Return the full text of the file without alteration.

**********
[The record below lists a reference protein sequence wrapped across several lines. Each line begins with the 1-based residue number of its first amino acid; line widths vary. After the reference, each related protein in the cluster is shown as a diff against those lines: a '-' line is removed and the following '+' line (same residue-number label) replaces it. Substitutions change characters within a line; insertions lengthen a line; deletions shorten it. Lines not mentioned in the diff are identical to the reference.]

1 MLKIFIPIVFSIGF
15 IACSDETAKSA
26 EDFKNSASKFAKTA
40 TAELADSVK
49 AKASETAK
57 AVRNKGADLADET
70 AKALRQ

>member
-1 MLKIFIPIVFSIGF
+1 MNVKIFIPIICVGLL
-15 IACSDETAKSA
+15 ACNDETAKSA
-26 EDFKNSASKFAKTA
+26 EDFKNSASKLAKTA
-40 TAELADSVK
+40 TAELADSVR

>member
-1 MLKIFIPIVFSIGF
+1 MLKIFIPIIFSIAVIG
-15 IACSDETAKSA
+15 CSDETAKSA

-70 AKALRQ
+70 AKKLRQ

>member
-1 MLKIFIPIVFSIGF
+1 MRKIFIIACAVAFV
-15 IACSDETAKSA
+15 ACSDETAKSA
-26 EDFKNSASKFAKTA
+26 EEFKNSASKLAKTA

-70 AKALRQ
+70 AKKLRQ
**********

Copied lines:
[The record below lists a reference protein sequence wrapped across several lines. Each line begins with the 1-based residue number of its first amino acid; line widths vary. After the reference, each related protein in the cluster is shown as a diff against those lines: a '-' line is removed and the following '+' line (same residue-number label) replaces it. Substitutions change characters within a line; insertions lengthen a line; deletions shorten it. Lines not mentioned in the diff are identical to the reference.]

1 MLKIFIPIVFSIGF
15 IACSDETAKSA
26 EDFKNSASKFAKTA
40 TAELADSVK
49 AKASETAK
57 AVRNKGADLADET
70 AKALRQ

>member
-1 MLKIFIPIVFSIGF
+1 MNVKIFIPIICVGLL
-15 IACSDETAKSA
+15 ACNDETAKSA
-26 EDFKNSASKFAKTA
+26 EDFKNSASKLAKTA
-40 TAELADSVK
+40 TAELADSVR

>member
-1 MLKIFIPIVFSIGF
+1 MLKIFIPIIFSIAVIG
-15 IACSDETAKSA
+15 CSDETAKSA

-70 AKALRQ
+70 AKKLRQ

>member
-1 MLKIFIPIVFSIGF
+1 MRKIFIIACAVAFV
-15 IACSDETAKSA
+15 ACSDETAKSA
-26 EDFKNSASKFAKTA
+26 EEFKNSASKLAKTA

-70 AKALRQ
+70 AKKLRQ